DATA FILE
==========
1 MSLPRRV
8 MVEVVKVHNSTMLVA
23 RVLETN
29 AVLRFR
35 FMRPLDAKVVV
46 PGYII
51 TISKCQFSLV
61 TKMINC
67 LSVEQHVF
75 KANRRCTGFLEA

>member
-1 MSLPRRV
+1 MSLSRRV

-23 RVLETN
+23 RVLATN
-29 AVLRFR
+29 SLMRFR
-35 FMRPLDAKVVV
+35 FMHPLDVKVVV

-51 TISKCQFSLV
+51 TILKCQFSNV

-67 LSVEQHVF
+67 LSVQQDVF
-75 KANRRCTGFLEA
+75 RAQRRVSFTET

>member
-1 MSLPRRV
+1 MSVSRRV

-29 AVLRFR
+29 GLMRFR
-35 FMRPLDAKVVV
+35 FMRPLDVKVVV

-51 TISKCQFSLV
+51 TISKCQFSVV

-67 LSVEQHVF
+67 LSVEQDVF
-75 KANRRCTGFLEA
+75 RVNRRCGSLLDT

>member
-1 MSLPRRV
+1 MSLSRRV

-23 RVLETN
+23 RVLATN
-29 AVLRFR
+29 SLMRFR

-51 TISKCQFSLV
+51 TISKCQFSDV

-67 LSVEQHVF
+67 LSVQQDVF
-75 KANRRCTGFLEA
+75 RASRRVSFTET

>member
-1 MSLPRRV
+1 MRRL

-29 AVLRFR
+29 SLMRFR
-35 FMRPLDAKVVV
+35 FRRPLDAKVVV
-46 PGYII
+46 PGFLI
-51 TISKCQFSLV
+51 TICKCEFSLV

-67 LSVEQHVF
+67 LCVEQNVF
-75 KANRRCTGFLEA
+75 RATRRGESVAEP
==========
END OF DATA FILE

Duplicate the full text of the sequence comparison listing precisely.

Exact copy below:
1 MSLPRRV
8 MVEVVKVHNSTMLVA
23 RVLETN
29 AVLRFR
35 FMRPLDAKVVV
46 PGYII
51 TISKCQFSLV
61 TKMINC
67 LSVEQHVF
75 KANRRCTGFLEA

>member
-1 MSLPRRV
+1 MSLSRRV

-23 RVLETN
+23 RVLATN
-29 AVLRFR
+29 SLMRFR
-35 FMRPLDAKVVV
+35 FMHPLDVKVVV

-51 TISKCQFSLV
+51 TILKCQFSNV

-67 LSVEQHVF
+67 LSVQQDVF
-75 KANRRCTGFLEA
+75 RAQRRVSFTET

>member
-1 MSLPRRV
+1 MSVSRRV

-29 AVLRFR
+29 GLMRFR
-35 FMRPLDAKVVV
+35 FMRPLDVKVVV

-51 TISKCQFSLV
+51 TISKCQFSVV

-67 LSVEQHVF
+67 LSVEQDVF
-75 KANRRCTGFLEA
+75 RVNRRCGSLLDT

>member
-1 MSLPRRV
+1 MSLSRRV

-23 RVLETN
+23 RVLATN
-29 AVLRFR
+29 SLMRFR

-51 TISKCQFSLV
+51 TISKCQFSDV

-67 LSVEQHVF
+67 LSVQQDVF
-75 KANRRCTGFLEA
+75 RASRRVSFTET

>member
-1 MSLPRRV
+1 MRRL

-29 AVLRFR
+29 SLMRFR
-35 FMRPLDAKVVV
+35 FRRPLDAKVVV
-46 PGYII
+46 PGFLI
-51 TISKCQFSLV
+51 TICKCEFSLV

-67 LSVEQHVF
+67 LCVEQNVF
-75 KANRRCTGFLEA
+75 RATRRGESVAEP